Amidst daft rhetoric and media hysteria, the relationship between contemporary politics and the religion of Islam is hotly debated. Political Islam and the Invention of Tradition provides timely, unique and informed insight into the phenomenon of "political Islam" by tracing its historical development in the context of the modern world historical theme of the asymmetric development and modernization of different societies.
The author demonstrates how many of the leading intellectuals associated with the movement of Political Islam have made innovative and dynamic contributions to the relationship between Islam and democracy. He demonstrates that Political Islam is not some sort of religious project aimed at returning Muslim society to a barbaric past; rather, it is a creative and positive approach to dealing with the failure of Western-style secular governments in many Muslim states. The epitome of Islamist contributions to the democratic discourse in Muslim societies is the invented tradition of an "Islamic state." This is a state founded upon an indigenously Islamic notion of a social contract between rulers and ruled.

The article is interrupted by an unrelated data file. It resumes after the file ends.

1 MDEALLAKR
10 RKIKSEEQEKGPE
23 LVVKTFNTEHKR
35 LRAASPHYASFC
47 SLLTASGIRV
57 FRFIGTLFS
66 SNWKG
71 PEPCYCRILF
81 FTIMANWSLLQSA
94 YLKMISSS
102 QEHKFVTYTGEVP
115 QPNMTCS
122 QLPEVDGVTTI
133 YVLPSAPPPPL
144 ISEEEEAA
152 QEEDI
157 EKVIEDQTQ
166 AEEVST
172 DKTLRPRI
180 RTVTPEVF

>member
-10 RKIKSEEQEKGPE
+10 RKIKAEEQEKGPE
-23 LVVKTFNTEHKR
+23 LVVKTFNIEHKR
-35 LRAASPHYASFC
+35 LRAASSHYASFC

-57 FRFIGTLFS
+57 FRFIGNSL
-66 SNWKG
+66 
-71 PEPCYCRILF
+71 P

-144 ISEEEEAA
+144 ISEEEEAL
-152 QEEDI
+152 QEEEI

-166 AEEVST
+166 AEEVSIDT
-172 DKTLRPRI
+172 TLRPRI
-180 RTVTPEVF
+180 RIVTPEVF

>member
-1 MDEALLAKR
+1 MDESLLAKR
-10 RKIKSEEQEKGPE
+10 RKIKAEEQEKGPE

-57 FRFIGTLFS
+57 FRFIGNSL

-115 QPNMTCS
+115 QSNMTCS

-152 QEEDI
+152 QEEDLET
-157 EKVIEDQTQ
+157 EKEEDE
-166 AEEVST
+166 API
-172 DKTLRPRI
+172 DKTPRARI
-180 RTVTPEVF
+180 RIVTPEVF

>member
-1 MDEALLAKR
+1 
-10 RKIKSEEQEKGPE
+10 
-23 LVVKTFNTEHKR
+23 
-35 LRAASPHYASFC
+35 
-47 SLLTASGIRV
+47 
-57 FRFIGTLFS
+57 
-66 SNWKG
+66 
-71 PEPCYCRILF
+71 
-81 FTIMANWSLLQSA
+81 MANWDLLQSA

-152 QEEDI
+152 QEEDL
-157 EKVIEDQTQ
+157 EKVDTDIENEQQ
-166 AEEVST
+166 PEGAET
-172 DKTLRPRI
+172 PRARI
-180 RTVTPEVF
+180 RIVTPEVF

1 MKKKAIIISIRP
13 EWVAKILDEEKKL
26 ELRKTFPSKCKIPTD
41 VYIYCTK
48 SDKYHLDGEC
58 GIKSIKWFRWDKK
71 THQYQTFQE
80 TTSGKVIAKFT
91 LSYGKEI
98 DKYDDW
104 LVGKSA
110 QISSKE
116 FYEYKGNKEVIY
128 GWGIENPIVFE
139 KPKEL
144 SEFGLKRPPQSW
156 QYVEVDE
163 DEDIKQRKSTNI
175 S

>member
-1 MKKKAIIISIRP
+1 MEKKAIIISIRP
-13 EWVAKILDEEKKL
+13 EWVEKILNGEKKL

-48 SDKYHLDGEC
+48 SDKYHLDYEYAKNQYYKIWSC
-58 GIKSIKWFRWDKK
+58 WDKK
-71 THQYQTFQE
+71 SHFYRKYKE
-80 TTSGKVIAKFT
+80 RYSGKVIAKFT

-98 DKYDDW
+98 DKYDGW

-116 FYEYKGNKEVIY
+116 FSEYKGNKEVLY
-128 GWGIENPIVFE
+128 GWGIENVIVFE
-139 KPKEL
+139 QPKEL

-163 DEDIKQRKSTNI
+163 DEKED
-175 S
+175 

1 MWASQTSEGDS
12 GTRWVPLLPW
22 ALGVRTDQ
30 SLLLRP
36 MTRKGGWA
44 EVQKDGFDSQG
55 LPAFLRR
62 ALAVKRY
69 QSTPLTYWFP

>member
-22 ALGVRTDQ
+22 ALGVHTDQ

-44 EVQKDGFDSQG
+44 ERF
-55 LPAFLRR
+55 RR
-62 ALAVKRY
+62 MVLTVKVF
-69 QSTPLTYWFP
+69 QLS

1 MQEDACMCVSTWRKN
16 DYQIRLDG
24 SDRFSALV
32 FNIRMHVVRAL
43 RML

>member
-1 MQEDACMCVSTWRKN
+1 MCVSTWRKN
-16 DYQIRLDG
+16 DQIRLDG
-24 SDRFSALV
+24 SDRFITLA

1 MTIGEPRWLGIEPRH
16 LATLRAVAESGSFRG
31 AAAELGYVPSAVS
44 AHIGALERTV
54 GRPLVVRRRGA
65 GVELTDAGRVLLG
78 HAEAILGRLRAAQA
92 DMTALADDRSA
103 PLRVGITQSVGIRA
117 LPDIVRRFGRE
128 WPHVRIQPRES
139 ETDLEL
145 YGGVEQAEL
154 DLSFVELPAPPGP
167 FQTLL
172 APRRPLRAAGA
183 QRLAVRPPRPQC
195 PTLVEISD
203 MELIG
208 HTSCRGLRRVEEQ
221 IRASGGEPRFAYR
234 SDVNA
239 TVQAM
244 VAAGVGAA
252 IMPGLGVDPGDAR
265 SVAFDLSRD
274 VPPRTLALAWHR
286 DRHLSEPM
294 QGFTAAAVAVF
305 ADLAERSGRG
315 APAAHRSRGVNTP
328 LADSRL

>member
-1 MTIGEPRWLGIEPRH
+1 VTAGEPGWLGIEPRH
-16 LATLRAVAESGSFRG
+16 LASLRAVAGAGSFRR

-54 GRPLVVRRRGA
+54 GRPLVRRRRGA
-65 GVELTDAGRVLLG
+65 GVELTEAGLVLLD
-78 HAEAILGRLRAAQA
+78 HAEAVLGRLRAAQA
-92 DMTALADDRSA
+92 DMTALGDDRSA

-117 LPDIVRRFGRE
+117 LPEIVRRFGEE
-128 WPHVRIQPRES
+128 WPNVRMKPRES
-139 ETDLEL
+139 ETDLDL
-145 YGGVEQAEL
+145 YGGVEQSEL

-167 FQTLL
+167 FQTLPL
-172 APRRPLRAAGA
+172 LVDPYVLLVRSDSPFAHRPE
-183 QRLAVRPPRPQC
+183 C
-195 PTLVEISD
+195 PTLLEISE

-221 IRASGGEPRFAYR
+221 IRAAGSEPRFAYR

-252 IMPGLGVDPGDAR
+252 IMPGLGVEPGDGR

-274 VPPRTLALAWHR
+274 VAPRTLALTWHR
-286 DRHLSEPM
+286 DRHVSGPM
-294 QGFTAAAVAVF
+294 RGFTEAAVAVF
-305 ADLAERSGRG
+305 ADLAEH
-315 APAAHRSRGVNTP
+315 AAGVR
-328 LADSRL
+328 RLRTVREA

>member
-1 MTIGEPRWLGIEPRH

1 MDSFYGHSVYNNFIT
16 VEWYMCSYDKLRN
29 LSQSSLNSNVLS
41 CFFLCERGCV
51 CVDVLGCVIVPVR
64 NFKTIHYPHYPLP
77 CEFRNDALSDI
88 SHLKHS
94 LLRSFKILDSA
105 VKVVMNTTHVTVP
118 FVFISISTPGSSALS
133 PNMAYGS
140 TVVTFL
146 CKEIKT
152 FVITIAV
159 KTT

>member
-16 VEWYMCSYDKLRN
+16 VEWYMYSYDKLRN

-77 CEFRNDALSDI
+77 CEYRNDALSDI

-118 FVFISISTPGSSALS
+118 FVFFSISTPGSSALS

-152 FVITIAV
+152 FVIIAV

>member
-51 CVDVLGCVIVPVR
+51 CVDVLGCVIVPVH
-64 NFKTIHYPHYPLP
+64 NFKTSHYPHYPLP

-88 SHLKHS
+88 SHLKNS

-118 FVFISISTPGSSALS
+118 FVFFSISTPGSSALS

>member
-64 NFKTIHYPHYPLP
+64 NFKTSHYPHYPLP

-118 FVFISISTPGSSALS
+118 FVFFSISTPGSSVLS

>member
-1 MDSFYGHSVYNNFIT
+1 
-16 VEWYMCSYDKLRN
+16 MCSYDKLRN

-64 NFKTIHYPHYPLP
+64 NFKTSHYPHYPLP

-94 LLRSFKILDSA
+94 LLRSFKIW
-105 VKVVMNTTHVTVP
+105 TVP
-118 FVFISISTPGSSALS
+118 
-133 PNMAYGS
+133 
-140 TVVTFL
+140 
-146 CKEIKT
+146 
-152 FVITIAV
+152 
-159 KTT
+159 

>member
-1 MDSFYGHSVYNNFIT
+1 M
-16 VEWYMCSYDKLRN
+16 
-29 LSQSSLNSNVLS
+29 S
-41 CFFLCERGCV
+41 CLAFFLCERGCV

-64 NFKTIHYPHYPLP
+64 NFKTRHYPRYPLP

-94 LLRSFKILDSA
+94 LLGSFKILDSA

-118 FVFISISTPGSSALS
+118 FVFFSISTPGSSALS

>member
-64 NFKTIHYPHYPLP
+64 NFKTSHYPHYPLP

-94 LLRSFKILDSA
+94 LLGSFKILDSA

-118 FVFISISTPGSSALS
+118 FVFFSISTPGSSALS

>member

Political Islam and the Invention of Tradition encourages fresh, dynamic thinking on the role religious activism has played in the politics of democratization in the Middle East, and makes the case that it will play an important and very much needed role in the future.